attenuators and potentiometers

I have a wonderful Conrad Johnson Motif MC8 preamp and a wonderful Accuphase P-300 power amp. On all my sources, if I turn the CJ's volume pot up beyond 9:30 or 10 o'clock, it is very, very loud. Often normal listening level is at 8:30 or so, maybe 9:00 for phono. Now I know that volume pots tend to be at their least balanced (l/r signal) at the low end of their range, and I actually think that at lower volumes I sense more coming out of the left speaker than the right, though I cannot say for sure that that is an effect of the pot, instead of the room or some other link in the chain from groove (mostly vinyl) to ear.

Now the P-300 has a switch that limits power output to 50% and 25%. This allows you to use highly efficient speakers safely. It would also allow me to turn up the pot on my preamp. It also has dual level controls. Till now, I have used the amp only at full power, with the output controls to maximum, on the assumption that it's a straighter wire, as it were, that way, so a cleaner signal, than if I use the power limiting switches; also that it would diminish dynamic headroom, etc.. But I am not sure that these are safe assumptions.

So my questions is whether, from a theoretical standpoint, and also from anyone with knowledge of one or more of these pieces, using the attenuation switch on the P-300 should have any effect on the waveform that stands to compromise my sound -- so that it is not just a pure benefit being able to run the preamp volume pot wider open.

In short, theoretically, does using the attentuation compromise the quality of the audio signal?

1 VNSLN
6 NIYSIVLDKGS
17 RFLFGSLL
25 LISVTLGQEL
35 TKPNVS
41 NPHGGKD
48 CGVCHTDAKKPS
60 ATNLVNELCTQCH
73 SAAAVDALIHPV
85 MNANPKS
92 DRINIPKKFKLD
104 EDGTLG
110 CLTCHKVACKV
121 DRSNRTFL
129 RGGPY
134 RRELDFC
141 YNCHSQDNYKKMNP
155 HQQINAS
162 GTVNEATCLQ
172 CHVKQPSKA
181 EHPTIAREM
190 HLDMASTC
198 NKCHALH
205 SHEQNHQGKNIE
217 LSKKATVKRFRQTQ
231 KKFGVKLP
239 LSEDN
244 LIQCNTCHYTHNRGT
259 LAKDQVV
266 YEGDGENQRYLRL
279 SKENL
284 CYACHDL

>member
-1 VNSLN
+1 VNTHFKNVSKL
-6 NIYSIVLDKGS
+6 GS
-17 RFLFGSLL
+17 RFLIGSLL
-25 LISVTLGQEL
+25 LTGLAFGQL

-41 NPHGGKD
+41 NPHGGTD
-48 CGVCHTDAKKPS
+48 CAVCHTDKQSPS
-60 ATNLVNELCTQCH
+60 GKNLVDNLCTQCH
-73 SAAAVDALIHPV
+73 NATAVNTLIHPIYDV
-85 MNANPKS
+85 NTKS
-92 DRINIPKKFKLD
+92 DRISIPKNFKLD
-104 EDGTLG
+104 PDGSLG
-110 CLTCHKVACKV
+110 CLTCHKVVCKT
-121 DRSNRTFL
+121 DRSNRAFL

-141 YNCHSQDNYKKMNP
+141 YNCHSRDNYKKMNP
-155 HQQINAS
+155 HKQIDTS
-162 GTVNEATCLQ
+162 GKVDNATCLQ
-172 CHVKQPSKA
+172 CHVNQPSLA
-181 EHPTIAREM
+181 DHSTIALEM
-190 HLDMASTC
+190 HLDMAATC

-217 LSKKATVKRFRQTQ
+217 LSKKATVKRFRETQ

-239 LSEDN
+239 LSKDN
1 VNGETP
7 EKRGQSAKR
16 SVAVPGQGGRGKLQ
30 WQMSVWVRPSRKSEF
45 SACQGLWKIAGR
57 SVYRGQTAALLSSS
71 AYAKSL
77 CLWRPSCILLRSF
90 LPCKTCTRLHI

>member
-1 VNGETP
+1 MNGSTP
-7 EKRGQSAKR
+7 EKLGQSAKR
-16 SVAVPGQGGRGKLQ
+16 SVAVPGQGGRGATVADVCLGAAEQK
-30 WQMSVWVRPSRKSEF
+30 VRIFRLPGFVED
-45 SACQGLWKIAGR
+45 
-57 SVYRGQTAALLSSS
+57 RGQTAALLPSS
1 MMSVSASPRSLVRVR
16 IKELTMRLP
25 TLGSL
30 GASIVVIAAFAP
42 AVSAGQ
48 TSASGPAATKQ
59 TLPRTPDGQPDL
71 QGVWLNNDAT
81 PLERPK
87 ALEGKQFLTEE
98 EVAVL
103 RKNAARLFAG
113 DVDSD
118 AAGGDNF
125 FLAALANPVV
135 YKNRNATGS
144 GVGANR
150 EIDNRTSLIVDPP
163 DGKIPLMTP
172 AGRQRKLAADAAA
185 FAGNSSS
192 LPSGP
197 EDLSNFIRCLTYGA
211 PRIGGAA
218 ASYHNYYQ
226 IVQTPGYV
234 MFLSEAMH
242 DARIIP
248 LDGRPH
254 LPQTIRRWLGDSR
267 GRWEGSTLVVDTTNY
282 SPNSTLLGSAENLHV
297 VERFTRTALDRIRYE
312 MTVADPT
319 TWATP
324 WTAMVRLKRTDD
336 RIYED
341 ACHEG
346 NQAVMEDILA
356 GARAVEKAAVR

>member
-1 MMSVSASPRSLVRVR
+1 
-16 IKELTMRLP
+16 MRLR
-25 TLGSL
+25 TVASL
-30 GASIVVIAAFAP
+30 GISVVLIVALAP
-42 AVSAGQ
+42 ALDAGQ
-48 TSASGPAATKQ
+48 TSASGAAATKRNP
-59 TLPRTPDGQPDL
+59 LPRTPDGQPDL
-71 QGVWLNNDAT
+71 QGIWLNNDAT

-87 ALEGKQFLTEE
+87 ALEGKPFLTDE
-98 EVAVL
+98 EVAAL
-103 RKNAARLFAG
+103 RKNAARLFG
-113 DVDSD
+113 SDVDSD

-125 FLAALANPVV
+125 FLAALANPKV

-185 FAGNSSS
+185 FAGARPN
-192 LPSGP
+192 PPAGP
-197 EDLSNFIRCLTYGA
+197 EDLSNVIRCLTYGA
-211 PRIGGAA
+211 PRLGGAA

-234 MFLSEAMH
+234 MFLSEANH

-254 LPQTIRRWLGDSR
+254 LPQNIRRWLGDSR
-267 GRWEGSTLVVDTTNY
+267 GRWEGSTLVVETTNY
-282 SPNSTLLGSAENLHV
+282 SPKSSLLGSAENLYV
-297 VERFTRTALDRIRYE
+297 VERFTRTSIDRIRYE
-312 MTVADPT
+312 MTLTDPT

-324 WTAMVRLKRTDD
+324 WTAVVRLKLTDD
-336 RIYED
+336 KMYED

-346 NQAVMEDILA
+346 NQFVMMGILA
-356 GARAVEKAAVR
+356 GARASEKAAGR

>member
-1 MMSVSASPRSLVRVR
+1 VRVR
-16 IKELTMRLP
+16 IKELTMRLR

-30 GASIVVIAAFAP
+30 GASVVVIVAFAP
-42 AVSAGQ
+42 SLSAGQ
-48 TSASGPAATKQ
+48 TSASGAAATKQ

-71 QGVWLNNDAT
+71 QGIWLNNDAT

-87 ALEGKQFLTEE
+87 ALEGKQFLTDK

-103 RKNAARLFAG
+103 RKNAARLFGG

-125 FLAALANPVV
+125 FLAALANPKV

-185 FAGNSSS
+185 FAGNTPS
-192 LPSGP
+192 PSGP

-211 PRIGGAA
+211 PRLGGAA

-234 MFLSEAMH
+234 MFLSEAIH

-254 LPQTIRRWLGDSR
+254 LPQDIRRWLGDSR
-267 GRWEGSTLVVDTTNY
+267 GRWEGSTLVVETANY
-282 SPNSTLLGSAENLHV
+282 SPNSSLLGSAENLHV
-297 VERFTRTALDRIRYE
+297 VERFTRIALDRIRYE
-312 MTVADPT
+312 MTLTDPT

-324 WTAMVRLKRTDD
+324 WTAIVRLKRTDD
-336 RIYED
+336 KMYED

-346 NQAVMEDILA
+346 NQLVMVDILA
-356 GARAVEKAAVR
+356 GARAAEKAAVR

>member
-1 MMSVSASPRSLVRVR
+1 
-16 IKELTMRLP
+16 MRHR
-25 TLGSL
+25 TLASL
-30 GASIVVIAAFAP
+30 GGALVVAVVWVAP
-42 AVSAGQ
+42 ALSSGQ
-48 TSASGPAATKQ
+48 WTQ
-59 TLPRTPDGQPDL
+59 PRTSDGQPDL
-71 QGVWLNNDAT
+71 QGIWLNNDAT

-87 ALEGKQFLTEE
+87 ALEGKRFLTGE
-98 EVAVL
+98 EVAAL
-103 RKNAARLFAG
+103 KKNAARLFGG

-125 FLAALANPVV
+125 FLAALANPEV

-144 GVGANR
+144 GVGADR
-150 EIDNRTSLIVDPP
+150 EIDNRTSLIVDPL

Speakers are Thiel CS2 2's, if that matters. Easier load than most Thiels.

This may or may not help. I have used a McIntosh 2105 solid state amplifier for years, and I had the same issue. The amp has gain controls, and in an effort to use the preamp (several different ones) at a higher gain setting, I turned down the dual gain settings on the amp. Regardless of the preamp or speakers used, the sound was worse- lack of power and drive, diminished bass etc. It won't hurt you to try for yourself though.
It's hard to say without having detailed design information on the unit. However, in pro audio circles the phrase "limiter" denotes something completely different than a gain control or attenuator or potentiometer, and I would guess that is applicable here since there are level controls on the unit in addition to the limiter function.

What a "limiter" does is to smoothly reduce gain as the signal amplitude approaches some maximum permissible value. While a level control/gain control/attenuator/potentiometer applies the selected amount of attenuation to the signal regardless of the signal's amplitude.

So I would suggest leaving the limiter function at 100% and using the unit's level controls to reduce its gain. That may or may not have some side-effects, which you'll have to judge by listening, but I would imagine that they would be subtle at most, while the limiter function (if that is what it indeed as) would have side-effects that would not be subtle at all.

Fwiw, I found these specs on the unit:

-- Al
Hi Al,

Yes I think you are right. Putting the limiter on makes no difference to gain at lower volume levels, so it must function as you suggest. I'll try the gain controls and see what I hear, or rather, hear what I hear.